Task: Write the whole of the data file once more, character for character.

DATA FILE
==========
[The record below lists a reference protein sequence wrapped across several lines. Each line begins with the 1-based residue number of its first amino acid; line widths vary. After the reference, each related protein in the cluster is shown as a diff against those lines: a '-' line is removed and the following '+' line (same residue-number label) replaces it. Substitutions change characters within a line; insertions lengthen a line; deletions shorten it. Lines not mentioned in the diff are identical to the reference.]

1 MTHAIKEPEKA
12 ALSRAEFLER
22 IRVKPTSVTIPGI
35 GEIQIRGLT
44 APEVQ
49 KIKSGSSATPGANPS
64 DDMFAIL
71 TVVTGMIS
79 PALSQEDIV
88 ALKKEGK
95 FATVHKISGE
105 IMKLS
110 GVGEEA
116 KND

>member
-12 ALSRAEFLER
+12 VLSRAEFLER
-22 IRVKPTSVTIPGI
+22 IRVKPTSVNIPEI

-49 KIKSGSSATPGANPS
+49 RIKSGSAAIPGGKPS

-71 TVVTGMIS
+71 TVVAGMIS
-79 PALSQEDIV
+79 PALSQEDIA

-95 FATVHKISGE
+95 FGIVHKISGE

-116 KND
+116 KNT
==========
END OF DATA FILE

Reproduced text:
[The record below lists a reference protein sequence wrapped across several lines. Each line begins with the 1-based residue number of its first amino acid; line widths vary. After the reference, each related protein in the cluster is shown as a diff against those lines: a '-' line is removed and the following '+' line (same residue-number label) replaces it. Substitutions change characters within a line; insertions lengthen a line; deletions shorten it. Lines not mentioned in the diff are identical to the reference.]

1 MTHAIKEPEKA
12 ALSRAEFLER
22 IRVKPTSVTIPGI
35 GEIQIRGLT
44 APEVQ
49 KIKSGSSATPGANPS
64 DDMFAIL
71 TVVTGMIS
79 PALSQEDIV
88 ALKKEGK
95 FATVHKISGE
105 IMKLS
110 GVGEEA
116 KND

>member
-12 ALSRAEFLER
+12 VLSRAEFLER
-22 IRVKPTSVTIPGI
+22 IRVKPTSVNIPEI

-49 KIKSGSSATPGANPS
+49 RIKSGSAAIPGGKPS

-71 TVVTGMIS
+71 TVVAGMIS
-79 PALSQEDIV
+79 PALSQEDIA

-95 FATVHKISGE
+95 FGIVHKISGE

-116 KND
+116 KNT